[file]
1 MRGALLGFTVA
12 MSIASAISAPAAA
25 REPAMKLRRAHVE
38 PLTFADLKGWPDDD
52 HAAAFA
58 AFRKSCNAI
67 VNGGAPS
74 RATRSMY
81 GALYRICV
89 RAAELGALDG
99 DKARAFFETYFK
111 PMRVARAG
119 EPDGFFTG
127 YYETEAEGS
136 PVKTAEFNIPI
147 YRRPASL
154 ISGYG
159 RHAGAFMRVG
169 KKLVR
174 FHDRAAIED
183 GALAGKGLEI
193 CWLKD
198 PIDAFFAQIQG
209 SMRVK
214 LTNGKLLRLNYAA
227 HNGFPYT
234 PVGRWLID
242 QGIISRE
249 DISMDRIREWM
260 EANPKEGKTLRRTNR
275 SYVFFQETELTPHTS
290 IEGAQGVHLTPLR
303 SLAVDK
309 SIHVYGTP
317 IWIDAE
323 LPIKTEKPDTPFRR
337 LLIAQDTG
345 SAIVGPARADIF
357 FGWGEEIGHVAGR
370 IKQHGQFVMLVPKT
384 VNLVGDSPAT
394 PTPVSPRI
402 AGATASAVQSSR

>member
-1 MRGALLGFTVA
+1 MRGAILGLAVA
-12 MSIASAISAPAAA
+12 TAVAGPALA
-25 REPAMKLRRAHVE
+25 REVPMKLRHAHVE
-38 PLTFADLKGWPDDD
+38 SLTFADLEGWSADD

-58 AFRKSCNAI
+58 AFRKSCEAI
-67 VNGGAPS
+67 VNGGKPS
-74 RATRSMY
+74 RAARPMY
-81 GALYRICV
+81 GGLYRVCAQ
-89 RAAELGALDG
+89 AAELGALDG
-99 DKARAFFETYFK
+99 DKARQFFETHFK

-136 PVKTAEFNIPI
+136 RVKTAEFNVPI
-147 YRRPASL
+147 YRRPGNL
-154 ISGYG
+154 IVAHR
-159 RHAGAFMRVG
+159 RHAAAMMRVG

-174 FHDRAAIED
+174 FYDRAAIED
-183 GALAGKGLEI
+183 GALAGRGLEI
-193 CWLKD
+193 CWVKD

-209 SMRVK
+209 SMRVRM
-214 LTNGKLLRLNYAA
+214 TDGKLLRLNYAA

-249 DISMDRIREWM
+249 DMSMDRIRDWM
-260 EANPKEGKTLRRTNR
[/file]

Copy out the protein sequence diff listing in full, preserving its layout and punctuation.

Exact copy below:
1 MRGALLGFTVA
12 MSIASAISAPAAA
25 REPAMKLRRAHVE
38 PLTFADLKGWPDDD
52 HAAAFA
58 AFRKSCNAI
67 VNGGAPS
74 RATRSMY
81 GALYRICV
89 RAAELGALDG
99 DKARAFFETYFK
111 PMRVARAG
119 EPDGFFTG
127 YYETEAEGS
136 PVKTAEFNIPI
147 YRRPASL
154 ISGYG
159 RHAGAFMRVG
169 KKLVR
174 FHDRAAIED
183 GALAGKGLEI
193 CWLKD
198 PIDAFFAQIQG
209 SMRVK
214 LTNGKLLRLNYAA
227 HNGFPYT
234 PVGRWLID
242 QGIISRE
249 DISMDRIREWM
260 EANPKEGKTLRRTNR
275 SYVFFQETELTPHTS
290 IEGAQGVHLTPLR
303 SLAVDK
309 SIHVYGTP
317 IWIDAE
323 LPIKTEKPDTPFRR
337 LLIAQDTG
345 SAIVGPARADIF
357 FGWGEEIGHVAGR
370 IKQHGQFVMLVPKT
384 VNLVGDSPAT
394 PTPVSPRI
402 AGATASAVQSSR

>member
-1 MRGALLGFTVA
+1 MRGAILGLAVA
-12 MSIASAISAPAAA
+12 TAVAGPALA
-25 REPAMKLRRAHVE
+25 REVPMKLRHAHVE
-38 PLTFADLKGWPDDD
+38 SLTFADLEGWSADD

-58 AFRKSCNAI
+58 AFRKSCEAI
-67 VNGGAPS
+67 VNGGKPS
-74 RATRSMY
+74 RAARPMY
-81 GALYRICV
+81 GGLYRVCAQ
-89 RAAELGALDG
+89 AAELGALDG
-99 DKARAFFETYFK
+99 DKARQFFETHFK

-136 PVKTAEFNIPI
+136 RVKTAEFNVPI
-147 YRRPASL
+147 YRRPGNL
-154 ISGYG
+154 IVAHR
-159 RHAGAFMRVG
+159 RHAAAMMRVG

-174 FHDRAAIED
+174 FYDRAAIED
-183 GALAGKGLEI
+183 GALAGRGLEI
-193 CWLKD
+193 CWVKD

-209 SMRVK
+209 SMRVRM
-214 LTNGKLLRLNYAA
+214 TDGKLLRLNYAA

-249 DISMDRIREWM
+249 DMSMDRIRDWM
-260 EANPKEGKTLRRTNR